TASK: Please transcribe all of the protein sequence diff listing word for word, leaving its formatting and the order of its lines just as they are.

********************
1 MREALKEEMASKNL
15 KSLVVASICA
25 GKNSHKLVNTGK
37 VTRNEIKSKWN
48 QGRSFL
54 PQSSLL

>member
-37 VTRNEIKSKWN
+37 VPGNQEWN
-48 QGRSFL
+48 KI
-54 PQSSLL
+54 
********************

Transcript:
1 MREALKEEMASKNL
15 KSLVVASICA
25 GKNSHKLVNTGK
37 VTRNEIKSKWN
48 QGRSFL
54 PQSSLL

>member
-37 VTRNEIKSKWN
+37 VPGNQEWN
-48 QGRSFL
+48 KI
-54 PQSSLL
+54 